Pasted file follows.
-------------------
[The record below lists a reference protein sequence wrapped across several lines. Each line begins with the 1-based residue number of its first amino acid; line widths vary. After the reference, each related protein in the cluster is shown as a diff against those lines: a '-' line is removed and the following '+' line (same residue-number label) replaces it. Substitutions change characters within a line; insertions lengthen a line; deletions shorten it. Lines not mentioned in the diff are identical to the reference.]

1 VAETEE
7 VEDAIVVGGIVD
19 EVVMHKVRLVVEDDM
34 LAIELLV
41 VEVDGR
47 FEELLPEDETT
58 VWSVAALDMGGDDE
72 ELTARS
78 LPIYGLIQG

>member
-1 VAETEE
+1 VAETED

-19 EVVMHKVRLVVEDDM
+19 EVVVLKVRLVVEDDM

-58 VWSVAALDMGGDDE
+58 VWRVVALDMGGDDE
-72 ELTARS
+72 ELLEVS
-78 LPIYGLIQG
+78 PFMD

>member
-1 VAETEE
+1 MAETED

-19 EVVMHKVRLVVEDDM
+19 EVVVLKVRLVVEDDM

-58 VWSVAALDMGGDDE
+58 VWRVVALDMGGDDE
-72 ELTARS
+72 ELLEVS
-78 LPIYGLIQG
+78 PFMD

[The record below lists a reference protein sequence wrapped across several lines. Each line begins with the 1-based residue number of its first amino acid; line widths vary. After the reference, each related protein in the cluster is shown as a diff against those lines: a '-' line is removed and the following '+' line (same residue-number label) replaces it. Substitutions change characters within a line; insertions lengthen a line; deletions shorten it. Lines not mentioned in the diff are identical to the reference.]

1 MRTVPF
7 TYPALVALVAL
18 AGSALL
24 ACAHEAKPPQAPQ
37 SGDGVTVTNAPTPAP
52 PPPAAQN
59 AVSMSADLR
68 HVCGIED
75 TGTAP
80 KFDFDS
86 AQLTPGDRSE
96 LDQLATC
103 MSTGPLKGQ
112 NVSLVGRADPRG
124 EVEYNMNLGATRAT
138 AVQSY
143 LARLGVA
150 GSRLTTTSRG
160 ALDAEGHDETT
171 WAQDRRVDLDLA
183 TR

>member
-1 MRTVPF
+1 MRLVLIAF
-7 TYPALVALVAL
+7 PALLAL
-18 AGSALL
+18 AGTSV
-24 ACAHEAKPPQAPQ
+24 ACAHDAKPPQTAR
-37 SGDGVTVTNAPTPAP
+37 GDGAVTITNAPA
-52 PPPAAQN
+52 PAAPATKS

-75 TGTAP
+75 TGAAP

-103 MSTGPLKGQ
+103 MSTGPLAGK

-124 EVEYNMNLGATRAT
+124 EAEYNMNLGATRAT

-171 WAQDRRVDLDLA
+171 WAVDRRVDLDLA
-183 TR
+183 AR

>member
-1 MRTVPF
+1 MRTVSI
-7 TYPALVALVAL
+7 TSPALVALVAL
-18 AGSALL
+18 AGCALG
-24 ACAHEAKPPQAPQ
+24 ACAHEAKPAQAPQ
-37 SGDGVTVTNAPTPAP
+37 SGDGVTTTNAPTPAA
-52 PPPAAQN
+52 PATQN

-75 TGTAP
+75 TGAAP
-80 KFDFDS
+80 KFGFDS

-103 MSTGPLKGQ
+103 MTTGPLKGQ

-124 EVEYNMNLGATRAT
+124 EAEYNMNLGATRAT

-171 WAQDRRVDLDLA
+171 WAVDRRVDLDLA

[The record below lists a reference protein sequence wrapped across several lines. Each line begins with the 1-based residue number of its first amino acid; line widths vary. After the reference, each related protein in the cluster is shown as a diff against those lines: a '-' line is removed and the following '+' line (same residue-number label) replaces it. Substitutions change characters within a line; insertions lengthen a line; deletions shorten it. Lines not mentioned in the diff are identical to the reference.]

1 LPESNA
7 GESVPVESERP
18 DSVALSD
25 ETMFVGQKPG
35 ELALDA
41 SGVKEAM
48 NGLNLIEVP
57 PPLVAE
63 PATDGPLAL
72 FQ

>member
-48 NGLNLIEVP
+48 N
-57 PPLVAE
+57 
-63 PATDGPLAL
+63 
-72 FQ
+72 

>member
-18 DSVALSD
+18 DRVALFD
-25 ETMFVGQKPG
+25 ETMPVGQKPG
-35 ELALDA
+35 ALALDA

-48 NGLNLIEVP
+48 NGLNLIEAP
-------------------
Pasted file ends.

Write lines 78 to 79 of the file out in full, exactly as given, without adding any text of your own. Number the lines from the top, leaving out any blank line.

>member
-1 MRTVPF